The expression “But Gorsuch” needs to be updated to “Et tu, Gorsuch?” after Donald Trump’s “first and most important accomplishment” as the White House has put it, sided with the four liberal Supreme Court justices in a decision this week. Adding insult to injury, Gorsuch was the deciding vote in a 5-4 ruling against Jeff Sessions and the Trump administration’s efforts to achieve one of its primary objectives: deporting immigrants who have committed crimes. And per The Washington Post, Trump was “incensed that Gorsuch had voted against the administration on an immigration case.”
Think about that for a moment. Gorsuch, a man Trump has repeatedly praised, even awkwardly in front of him at this year’s State of the Union, ruled against the Trump administration and allowed a man who had committed burglary twice to remain in the United States. Add to that, conservatives have frequently cited Gorsuch as the primary, if not sole, reason to still support Trump despite both his decidedly non-conservative views on certain issues and his bigotry such as defending white supremacists in Charlottesville last August as “fine people.” In fact, “But Gorsuch” became a meme for how those on the right continued to embrace Trump at all costs. This also holds true for some on the religious right who have called Gorsuch’s appointment a “bright star in a dark sky.”
Well, so much for all that. In the decision released Tuesday, Trump’s golden boy Gorsuch joined in the opinion written by liberal Justice Elena Kagan to strike down a provision of the Immigration and Naturalization Act that called for the deportation of any non-citizen, including legal immigrants like defendant James Dimaya, who was twice convicted of burglary under California state law. The four liberal justices, together with the conservative savior Gorsuch, ruled that the law was unconstitutionally vague because it didn’t adequately define what constituted a “crime of violence.” The result is Dimaya remains in the United States.
The five majority justices made a nuanced legal argument that relied on a prior decision authored by the late Justice Scalia. While this makes for great discussion in the hallowed halls of the Supreme Court and in law schools across the country, in the real world, Gorsuch’s decision has sparked outrage among the very people who had once lavishly praised him.
Headlines in conservative publications give you a sense of how irate they are. One read, “WHOA! Gorsuch just sided with liberal justices in an immigration ruling against Trump!” Others blared, “5-4: Gorsuch Sides With Court’s Liberals In, Er, Deportation Case” and “Gorsuch Casts Deciding Vote on Immigration Case—It May Surprise You.”
Breitbart.com ran an interview of a former immigration judge blasting the ruling, warning Americans that “very dangerous aliens” are not going to be deported because of this decision and also published another piece claiming that “Migrants’ lawyers celebrated the decision.” And over on the Drudge Report, comments to the decision included one reader asking: “I wonder if Pres Trump is going to start attacking Associate Justice Gorsuch via Twitter?”
Well, Trump did actually take to Twitter Tuesday to vent over this decision with two tweets that combined to read: “Today’s Court decision means that Congress must close loopholes that block the removal of dangerous criminal aliens, including aggravated felons. This is a public safety crisis that can only be fixed by.... Congress—House and Senate must quickly pass a legislative fix to ensure violent criminal aliens can be removed from our society. Keep America Safe!”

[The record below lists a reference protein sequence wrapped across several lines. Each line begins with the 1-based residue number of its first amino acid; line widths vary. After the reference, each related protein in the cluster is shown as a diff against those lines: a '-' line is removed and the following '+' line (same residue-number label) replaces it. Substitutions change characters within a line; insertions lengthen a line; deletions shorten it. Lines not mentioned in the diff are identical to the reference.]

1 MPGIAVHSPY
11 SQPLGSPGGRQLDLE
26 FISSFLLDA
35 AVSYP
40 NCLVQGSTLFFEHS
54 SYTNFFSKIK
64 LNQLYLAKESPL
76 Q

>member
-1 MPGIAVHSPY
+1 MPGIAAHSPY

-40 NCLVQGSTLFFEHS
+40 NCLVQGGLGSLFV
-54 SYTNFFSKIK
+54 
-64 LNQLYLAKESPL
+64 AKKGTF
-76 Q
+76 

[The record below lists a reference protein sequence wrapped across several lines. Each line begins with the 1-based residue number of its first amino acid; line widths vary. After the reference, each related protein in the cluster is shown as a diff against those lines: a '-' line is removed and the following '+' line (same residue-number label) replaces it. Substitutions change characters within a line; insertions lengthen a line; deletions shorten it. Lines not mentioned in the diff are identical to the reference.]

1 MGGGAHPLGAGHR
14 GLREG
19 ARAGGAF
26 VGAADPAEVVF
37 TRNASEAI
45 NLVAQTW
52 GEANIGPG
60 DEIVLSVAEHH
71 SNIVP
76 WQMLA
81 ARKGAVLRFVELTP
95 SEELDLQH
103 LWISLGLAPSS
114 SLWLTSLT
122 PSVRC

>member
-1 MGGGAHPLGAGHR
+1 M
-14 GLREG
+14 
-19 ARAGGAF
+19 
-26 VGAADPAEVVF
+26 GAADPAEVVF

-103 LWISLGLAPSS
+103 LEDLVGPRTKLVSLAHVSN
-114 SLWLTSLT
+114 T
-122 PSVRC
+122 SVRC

And while Trump vented privately about Gorsuch, he obviously can’t go after Gorsuch by name or with a derogatory nickname like #NothingNeal. That would’ve brought even more attention to the fact that the person Trump touted as “a man of great and unquestioned integrity” and whom he praised at last April’s NRA national convention as “really something very special" had cast the deciding vote against his administration to stop the deportation of an immigrant who had committed two crimes.
But make no bones about it, it’s clear that there was no joy in the Trump administration. Trump’s Department of Homeland Security put out a sharply worded statement slamming the decision, invoking very Trumpian themes: “Today’s ruling significantly undermines DHS’s efforts to remove aliens convicted of certain violent crimes… By preventing the federal government from removing known criminal aliens, it allows our nation to be a safe haven for criminals and makes us more vulnerable as a result.”
Could this be the beginning of Trump’s worst nightmare about Gorsuch coming true? Trump last year reportedly shared with Republican congressional leaders his concerns about his nominee to the high court: "He's probably going to end up being a liberal like the rest of them.” Adding, "You never know with these guys.”
True, there’s a history of Supreme Court Justices moving ideologically once on the bench. The most famous recent example was of former Justice David Souter who had been nominated by President George H.W. Bush in 1990 but ending up shocking the right by up consistently voting with the liberal members of the Court.
That’s not likely with Gorsuch. But one or two more decisions like Gorsuch made in Sessions v. Dimaya and there goes Trump’s “first and most important accomplishment” down the drain. And it also puts pressure on conservatives who claim they were still on board with Trump solely because of “But Gorsuch” to come up with a new excuse for why they are supporting a man who has espoused non-conservative views and trafficked in bigotry, racism and sexism to win the White House.